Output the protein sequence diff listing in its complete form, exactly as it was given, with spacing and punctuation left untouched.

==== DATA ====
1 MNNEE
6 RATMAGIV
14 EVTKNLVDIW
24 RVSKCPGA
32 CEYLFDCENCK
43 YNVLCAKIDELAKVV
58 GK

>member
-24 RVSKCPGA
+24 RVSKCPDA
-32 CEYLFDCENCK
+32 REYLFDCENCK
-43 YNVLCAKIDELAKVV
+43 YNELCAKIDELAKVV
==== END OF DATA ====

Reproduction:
1 MNNEE
6 RATMAGIV
14 EVTKNLVDIW
24 RVSKCPGA
32 CEYLFDCENCK
43 YNVLCAKIDELAKVV
58 GK

>member
-24 RVSKCPGA
+24 RVSKCPDA
-32 CEYLFDCENCK
+32 REYLFDCENCK
-43 YNVLCAKIDELAKVV
+43 YNELCAKIDELAKVV